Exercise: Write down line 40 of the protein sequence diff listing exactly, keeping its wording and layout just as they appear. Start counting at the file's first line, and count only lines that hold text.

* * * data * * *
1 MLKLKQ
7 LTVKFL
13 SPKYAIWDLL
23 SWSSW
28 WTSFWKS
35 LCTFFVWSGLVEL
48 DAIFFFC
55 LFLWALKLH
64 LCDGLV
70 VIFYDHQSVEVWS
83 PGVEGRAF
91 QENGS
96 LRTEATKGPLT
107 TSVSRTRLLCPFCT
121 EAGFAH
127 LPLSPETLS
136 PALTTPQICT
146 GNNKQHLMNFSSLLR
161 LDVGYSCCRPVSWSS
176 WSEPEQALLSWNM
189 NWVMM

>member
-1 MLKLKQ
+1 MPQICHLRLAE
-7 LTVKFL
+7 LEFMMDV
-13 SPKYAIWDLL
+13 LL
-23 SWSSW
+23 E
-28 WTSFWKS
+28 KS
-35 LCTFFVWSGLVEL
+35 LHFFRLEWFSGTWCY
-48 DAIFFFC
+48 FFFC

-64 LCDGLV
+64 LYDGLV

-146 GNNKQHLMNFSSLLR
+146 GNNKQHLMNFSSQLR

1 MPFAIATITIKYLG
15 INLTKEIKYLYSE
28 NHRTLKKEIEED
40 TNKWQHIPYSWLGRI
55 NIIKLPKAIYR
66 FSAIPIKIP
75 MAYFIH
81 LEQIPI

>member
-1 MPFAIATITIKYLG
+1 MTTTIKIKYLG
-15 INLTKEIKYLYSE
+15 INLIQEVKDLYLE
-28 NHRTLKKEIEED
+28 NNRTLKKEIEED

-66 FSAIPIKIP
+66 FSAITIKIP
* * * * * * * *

+146 GNNKQHLMNFSSQLR